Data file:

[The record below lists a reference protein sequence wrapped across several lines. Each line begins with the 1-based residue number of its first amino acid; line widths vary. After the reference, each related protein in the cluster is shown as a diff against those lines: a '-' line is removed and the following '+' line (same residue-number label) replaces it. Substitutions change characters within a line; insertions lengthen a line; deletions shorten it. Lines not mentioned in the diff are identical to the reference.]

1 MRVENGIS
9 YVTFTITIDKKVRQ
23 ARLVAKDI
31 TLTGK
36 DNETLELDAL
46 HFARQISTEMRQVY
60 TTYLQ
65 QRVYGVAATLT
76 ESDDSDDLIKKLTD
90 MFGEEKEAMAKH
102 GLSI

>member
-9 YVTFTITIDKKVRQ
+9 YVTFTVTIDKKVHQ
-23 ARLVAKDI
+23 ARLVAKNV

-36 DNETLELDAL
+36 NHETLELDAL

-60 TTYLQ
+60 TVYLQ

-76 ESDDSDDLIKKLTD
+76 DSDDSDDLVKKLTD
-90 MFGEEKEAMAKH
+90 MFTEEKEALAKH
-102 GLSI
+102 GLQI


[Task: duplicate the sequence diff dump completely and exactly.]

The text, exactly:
[The record below lists a reference protein sequence wrapped across several lines. Each line begins with the 1-based residue number of its first amino acid; line widths vary. After the reference, each related protein in the cluster is shown as a diff against those lines: a '-' line is removed and the following '+' line (same residue-number label) replaces it. Substitutions change characters within a line; insertions lengthen a line; deletions shorten it. Lines not mentioned in the diff are identical to the reference.]

1 MRVENGIS
9 YVTFTITIDKKVRQ
23 ARLVAKDI
31 TLTGK
36 DNETLELDAL
46 HFARQISTEMRQVY
60 TTYLQ
65 QRVYGVAATLT
76 ESDDSDDLIKKLTD
90 MFGEEKEAMAKH
102 GLSI

>member
-9 YVTFTITIDKKVRQ
+9 YVTFTVTIDKKVHQ
-23 ARLVAKDI
+23 ARLVAKNV

-36 DNETLELDAL
+36 NHETLELDAL

-60 TTYLQ
+60 TVYLQ

-76 ESDDSDDLIKKLTD
+76 DSDDSDDLVKKLTD
-90 MFGEEKEAMAKH
+90 MFTEEKEALAKH
-102 GLSI
+102 GLQI